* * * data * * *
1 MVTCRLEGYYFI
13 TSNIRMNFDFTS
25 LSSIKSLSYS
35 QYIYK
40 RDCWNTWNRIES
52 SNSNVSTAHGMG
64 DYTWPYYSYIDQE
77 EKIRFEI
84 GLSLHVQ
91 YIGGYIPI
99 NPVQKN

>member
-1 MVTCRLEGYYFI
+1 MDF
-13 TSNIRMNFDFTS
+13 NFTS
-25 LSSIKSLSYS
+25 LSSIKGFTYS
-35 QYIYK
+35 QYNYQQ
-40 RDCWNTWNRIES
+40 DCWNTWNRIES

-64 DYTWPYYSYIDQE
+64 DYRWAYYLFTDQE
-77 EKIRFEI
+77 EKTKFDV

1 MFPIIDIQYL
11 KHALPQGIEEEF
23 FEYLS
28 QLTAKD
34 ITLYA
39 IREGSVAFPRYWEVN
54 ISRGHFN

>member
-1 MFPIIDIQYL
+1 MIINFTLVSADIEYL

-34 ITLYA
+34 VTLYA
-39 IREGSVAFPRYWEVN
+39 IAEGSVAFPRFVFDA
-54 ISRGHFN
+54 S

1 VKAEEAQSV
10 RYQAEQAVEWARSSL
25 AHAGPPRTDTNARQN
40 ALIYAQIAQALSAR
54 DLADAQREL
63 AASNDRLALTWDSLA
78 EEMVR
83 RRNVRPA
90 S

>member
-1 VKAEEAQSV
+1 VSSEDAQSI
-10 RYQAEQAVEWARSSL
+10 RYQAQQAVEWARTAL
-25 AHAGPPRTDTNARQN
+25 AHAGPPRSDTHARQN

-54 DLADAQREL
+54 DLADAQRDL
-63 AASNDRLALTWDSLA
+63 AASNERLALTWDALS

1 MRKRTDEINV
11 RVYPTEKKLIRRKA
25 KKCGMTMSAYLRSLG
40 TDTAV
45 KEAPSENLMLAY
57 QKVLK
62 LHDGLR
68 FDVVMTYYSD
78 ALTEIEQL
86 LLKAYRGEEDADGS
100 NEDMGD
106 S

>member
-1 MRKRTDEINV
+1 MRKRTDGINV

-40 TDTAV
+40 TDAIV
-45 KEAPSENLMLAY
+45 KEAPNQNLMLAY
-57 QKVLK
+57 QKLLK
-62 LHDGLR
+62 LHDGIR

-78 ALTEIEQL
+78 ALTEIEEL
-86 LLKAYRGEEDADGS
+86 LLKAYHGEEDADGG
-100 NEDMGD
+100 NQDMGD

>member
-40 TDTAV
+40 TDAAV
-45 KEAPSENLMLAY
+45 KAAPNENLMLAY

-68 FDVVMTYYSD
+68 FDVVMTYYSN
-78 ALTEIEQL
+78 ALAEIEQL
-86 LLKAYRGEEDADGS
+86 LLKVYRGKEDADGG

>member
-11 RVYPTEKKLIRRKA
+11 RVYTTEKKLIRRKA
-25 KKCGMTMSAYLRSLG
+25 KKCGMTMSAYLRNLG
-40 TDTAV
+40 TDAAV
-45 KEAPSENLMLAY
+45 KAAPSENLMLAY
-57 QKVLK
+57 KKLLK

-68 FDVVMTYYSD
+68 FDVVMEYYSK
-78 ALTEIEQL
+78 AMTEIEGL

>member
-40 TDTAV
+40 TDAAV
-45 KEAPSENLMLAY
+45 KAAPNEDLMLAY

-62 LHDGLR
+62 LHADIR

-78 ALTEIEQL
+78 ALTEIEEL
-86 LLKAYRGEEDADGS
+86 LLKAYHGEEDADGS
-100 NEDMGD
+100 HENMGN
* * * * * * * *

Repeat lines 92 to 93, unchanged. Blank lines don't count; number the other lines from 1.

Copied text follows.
>member
-40 TDTAV